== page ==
Fiona Foley

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Fiona Foley (born 1964) is a contemporary Indigenous Australian artist from Badtjala, Fraser Island, Queensland.

She studied at the Sydney College of the Arts. She has traveled as an artist internationally and to remote communities in Northern Territory. In particular visits to Ramingining inspired an awakening to culture and a conscious commitment to living on her own land in Badtjala. She helped establish the Boomalli Aboriginal Arts Cooperative in Sydney along with a group of prominent and politically active Aboriginal artists.

Foley uses her art to explore the tensions between sex, race and history and their various constructions.

Foley's work refers to her unique life history as an indigenous woman growing up in regional Queensland, in a community with a living memory of their colonization by the English. Foley's discourse of history and culture is personal as it has impacted on her family, community and remains central to her sense of identity.

For Foley however, the political and the personal are not separate entities. Her lifestyle and art both reflect a commitment to her Aboriginal identity and challenge Australian culture to reread history to reveal moments of strength and empowerment.

In 2000, Foley's work was among that of eight individual and collaborative groups of Indigenous Australian artists shown in the prestigious Nicholas Hall at the Hermitage Museum in Russia. The exhibition received a positive reception from Russian critics, one of whom wrote:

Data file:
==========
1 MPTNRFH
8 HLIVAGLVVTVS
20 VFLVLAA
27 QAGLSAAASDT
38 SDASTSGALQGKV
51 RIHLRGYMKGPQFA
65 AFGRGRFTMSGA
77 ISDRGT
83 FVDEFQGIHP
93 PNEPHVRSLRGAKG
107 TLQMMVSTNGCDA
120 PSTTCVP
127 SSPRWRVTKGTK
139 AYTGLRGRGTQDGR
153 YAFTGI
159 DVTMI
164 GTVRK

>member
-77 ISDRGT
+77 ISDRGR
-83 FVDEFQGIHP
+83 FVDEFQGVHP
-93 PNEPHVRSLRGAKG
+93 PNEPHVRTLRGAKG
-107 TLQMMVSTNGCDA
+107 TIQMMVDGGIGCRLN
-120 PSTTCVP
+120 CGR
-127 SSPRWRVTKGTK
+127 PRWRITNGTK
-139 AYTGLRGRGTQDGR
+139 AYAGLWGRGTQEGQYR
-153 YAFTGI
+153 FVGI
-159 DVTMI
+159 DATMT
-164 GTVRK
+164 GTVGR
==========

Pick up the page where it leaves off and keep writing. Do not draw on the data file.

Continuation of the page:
This is an exhibition of contemporary art, not in the sense that it was done recently, but in that it is cased in the mentality, technology and philosophy of radical art of the most recent times. No one, other than the Aborigines of Australia, has succeeded in exhibiting such art at the Hermitage.[1]

Her work is held in the collection of the Queensland Art Gallery[2] and at the University Art Museum at the University of Queensland.[citation needed]

In collaboration with Reuben Paterson, they discussed how politics and art are linked. Through her work featured in "Ground cover: Fiona Foley+ Reuben Paterson - indigenous strategies for public art"[3] Foley explains that the treatment of "aboriginal" people having been disregarded in history drives her public art.


  • Foley, Fiona (1999). "A Blast From the Past." Performing Hybridity. May Joseph, et al., eds. Minneapolis: University of Minnesota Press.
  • Smith, Terry (2001). "Public Art between Cultures: The "Aboriginal Memorial," Aboriginality, and Nationality in Australia." Critical Inquiry. 27:4.
  • Martin-Chew, Louise (2006). "Poignancy in Somber Truths." The Australian. 27 October.
  • Morrell, Timothy (2009). Collector's Dossier: Fiona Foley, Australian Art Collector, issue 50 Oct–Dec 2009.
  • Mundine, Djon (June 2015). "Fiona Foley : woman on the dunes". Artlink. 35 (2): 26–30.


  1. ^ Grishin, Sasha (15 April 2000). "Aboriginal art makes it to the top". Canberra Times.
  2. ^ Queensland Art Gallery website. Archived 14 June 2008 at the Wayback Machine
  3. ^ Seeto, Aaron (Spring 2010). ""Ground Cover: Fiona Foley Reuben Paterson - Indigenous Strategies for Public Art."". Public Art Review. 21.2: 32–5 – via EBSCOhost Art.

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